Michigan’s physicians and health care providers are burnt out: What can we do to help them navigate pandemic pressures?
Michigan’s latest COVID-19 surge is among the worst in the country, and if there’s one thing we know about COVID’s effect on our nation’s health care system, physician and health care provider burnout will soon follow.
Physician burnout is a concern for everyone. It’s tied to lower-quality care, reduced clinical productivity, and increased physician turnover. In the general population, we also know that stress can negatively impact physical and mental health.
But since the first COVID-19 lockdowns in March of 2020, physicians have experienced a number of pandemic-related stressors. They include concerns about contracting or transmitting COVID-19, implementing rapidly changing state and federal guidelines, and unstable revenue streams. Additionally, physicians worried about safely and securely implementing telehealth for their patients.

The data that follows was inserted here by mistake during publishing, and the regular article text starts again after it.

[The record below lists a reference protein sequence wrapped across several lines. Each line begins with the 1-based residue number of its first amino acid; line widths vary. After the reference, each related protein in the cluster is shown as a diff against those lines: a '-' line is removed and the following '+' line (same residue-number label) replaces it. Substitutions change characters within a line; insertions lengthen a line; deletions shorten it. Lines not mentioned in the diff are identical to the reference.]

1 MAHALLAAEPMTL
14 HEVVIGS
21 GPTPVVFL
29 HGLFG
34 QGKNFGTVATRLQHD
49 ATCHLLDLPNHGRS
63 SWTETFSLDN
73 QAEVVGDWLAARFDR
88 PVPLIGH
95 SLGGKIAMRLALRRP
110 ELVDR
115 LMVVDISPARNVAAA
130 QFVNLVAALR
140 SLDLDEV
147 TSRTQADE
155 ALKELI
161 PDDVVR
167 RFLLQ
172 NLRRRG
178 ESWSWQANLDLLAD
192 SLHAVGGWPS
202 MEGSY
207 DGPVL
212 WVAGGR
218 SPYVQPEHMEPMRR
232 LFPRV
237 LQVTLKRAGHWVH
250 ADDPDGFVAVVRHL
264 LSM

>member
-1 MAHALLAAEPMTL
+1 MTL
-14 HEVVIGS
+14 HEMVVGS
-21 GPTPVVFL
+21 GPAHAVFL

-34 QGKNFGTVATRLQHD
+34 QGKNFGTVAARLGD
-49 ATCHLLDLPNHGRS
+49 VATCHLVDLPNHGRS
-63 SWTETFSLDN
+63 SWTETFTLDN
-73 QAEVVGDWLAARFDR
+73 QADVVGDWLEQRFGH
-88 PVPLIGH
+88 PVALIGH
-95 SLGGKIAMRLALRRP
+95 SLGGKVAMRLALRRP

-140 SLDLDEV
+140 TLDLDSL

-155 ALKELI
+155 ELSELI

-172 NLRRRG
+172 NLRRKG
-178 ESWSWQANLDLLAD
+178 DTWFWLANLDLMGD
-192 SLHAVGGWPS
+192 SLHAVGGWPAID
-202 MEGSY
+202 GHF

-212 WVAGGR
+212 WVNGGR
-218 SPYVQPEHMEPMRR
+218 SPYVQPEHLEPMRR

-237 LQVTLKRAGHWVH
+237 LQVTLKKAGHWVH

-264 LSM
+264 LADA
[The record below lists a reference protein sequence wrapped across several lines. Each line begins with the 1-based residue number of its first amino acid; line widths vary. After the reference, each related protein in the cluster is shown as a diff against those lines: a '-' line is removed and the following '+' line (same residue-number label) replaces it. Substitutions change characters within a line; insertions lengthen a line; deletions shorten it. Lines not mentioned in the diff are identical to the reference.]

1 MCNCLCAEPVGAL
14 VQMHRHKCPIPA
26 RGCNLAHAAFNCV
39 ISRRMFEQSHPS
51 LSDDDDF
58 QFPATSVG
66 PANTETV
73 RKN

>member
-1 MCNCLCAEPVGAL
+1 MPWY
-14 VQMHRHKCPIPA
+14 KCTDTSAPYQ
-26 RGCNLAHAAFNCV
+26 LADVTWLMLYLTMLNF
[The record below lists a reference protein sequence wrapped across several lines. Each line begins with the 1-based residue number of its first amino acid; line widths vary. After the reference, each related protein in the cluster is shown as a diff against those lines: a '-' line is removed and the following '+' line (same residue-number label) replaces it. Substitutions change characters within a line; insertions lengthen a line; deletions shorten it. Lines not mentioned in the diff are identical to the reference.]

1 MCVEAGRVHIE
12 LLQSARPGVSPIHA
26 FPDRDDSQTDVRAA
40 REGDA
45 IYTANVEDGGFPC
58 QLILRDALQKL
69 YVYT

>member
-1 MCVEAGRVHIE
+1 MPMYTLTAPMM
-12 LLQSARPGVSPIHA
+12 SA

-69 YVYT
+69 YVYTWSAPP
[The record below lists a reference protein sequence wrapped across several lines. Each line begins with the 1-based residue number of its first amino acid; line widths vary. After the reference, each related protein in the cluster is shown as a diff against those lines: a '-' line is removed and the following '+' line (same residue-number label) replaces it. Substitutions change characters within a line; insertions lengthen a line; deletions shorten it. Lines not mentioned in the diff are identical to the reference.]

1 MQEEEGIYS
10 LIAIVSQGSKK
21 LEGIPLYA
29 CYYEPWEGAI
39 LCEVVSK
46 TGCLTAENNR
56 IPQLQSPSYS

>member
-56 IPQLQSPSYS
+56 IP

In this brief, the Center for Health and Research Transformation (CHRT) compares the prevalence of burnout among Michigan physicians before and during the COVID-19 pandemic. In addition, CHRT identifies which physicians are most likely to report COVID-19 related burnout.
At the conclusion of this brief, CHRT highlights potential programming to address this problem. This includes ensuring physicians have access to convenient and confidential mental health support.
- Among Michigan’s primary care physicians, the prevalence of self-reported symptoms of burnout increased from 31 percent in 2018 to 40 percent in 2021.
- 27 percent of all Michigan physicians agreed or somewhat agreed that COVID-19 and the pandemic have made them feel burned out and consider leaving medicine.
- Michigan’s emergency medicine and urgent care physicians were especially likely to agree that COVID-19 and the pandemic have caused them to feel burned out and consider leaving medicine.
- Michigan physicians who frequently discussed COVID-19 with their patients were most likely to report burnout.